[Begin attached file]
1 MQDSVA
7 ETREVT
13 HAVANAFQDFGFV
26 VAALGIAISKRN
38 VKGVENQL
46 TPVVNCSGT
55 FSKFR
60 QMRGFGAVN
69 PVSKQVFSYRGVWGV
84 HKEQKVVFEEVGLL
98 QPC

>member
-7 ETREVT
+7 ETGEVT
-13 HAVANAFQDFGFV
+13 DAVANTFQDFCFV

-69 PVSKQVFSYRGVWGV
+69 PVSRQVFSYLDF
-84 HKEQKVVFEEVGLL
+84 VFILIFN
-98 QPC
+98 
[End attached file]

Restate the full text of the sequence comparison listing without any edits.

1 MQDSVA
7 ETREVT
13 HAVANAFQDFGFV
26 VAALGIAISKRN
38 VKGVENQL
46 TPVVNCSGT
55 FSKFR
60 QMRGFGAVN
69 PVSKQVFSYRGVWGV
84 HKEQKVVFEEVGLL
98 QPC

>member
-7 ETREVT
+7 ETGEVT
-13 HAVANAFQDFGFV
+13 DAVANTFQDFCFV

-69 PVSKQVFSYRGVWGV
+69 PVSRQVFSYLDF
-84 HKEQKVVFEEVGLL
+84 VFILIFN
-98 QPC
+98 